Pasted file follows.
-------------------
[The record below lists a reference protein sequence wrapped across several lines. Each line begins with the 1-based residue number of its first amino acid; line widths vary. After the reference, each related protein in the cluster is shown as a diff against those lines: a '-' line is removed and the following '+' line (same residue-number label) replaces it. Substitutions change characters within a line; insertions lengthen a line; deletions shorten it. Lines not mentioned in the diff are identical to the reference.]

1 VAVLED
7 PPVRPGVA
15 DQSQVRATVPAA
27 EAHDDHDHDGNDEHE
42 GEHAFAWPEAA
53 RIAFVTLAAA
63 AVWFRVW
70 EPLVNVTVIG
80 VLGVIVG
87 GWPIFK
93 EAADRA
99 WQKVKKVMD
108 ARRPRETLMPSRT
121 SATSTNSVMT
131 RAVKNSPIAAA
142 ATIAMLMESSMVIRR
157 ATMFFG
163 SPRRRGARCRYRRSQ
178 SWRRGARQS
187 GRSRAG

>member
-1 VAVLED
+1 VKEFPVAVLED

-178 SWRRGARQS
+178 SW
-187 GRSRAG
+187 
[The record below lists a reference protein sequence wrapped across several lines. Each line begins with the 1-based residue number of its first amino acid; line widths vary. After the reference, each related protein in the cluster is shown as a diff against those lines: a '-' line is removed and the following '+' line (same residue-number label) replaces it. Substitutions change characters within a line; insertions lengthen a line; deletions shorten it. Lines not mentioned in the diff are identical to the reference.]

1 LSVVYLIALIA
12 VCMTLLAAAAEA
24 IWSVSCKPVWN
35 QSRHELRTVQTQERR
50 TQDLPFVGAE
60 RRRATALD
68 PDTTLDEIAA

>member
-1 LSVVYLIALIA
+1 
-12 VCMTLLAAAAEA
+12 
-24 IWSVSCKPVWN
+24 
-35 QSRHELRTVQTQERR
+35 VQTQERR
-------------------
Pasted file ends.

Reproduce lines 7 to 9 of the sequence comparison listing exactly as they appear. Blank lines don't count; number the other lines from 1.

53 RIAFVTLAAA
63 AVWFRVW
70 EPLVNVTVIG